- About salt, sugar and fat production
Basically what we're trying to do is kind of create a network of indigenous food systems that can slowly grow across the nation
We want to reach all of these educational places that people really need to understand as a whole. Then we want to get business plan models and help open up smaller units on tribal areas and help them grow and create their own indigenous food systems by giving them tools to have their own seeds that are particular to their tribes or regions, getting them the education they need to do permaculture.
Basically what we're trying to do is kind of create a network of indigenous food systems that can slowly grow across the nation. Our model would be a large urban area with the large restaurant, catering, food training and education center, and then small satellites all around us. Then see areas that we want to impact and then take that model and move it around. So take any big city, like Seattle or Phoenix or wherever, and then satellite around them to be impactful in the same manner. And then slowly we become connected all across the country, and then hopefully we could move it to Canada and to Mexico to help them secure a lot of their indigenous food knowledge and to help it grow, so it's something that people will grow up with in the future.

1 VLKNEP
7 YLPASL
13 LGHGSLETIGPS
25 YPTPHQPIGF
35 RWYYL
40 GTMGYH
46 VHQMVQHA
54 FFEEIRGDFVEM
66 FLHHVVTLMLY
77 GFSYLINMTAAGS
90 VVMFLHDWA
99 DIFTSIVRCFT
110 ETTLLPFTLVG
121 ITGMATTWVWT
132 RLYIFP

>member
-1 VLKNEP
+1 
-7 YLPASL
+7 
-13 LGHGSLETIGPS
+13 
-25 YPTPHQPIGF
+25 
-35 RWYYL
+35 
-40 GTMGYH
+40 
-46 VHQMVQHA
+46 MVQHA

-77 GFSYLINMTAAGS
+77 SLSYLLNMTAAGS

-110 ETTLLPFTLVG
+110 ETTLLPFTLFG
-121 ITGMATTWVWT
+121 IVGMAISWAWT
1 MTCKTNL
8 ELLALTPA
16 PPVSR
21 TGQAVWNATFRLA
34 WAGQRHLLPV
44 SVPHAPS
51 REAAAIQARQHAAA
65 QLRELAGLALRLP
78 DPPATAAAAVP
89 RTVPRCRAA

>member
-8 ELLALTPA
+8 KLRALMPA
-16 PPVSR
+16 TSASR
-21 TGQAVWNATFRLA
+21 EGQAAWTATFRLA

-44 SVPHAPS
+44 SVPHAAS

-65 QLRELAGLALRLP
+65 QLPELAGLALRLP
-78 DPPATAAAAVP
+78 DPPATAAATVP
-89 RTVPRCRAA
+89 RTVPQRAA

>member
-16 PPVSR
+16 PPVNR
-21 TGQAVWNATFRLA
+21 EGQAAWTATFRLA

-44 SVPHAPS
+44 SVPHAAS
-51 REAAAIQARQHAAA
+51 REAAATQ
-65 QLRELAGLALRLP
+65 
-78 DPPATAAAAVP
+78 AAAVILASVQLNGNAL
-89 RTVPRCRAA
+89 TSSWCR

Could you talk a little more about this project?
We're just at the very beginning stage, but it's something that I've been developing for a couple years. I always knew the restaurant wasn't going to be the vehicle to get us to do what we want to do, which is to try to get this food out there to everybody, to all regions and to get people access to it. Because we really just want to right the biggest wrongs, which for indigenous communities is being reliant on government subsidies and commodity food programs, which unfortunately is extremely unhealthy. You can survive off of it and support families who don't have money, but it's not fixing any problems, it's not helping to create an economy, and it's only giving them really poorly produced food that's super high in saturated fats and sodium and sugars. That doesn't do any community good, especially if they're already suffering from a 60 percent diabetes rate or mass obesity. So we wanted to do something that's really going to make a change.
Where we're at with the nonprofit is just at the very beginning stages. So we have what we feel like is a really strong foundation. We're going to be doing a lot of work with our company, the Sioux Chef, in tandem with the nonprofit to really help develop these business plan models and to find people who want to work on the educational models and curriculums with us, so we can tackle it all at once. For us it's just a much better tool to grow and be impactful on a large scale.
This interview has been condensed and edited. This post was originally published in June 2017.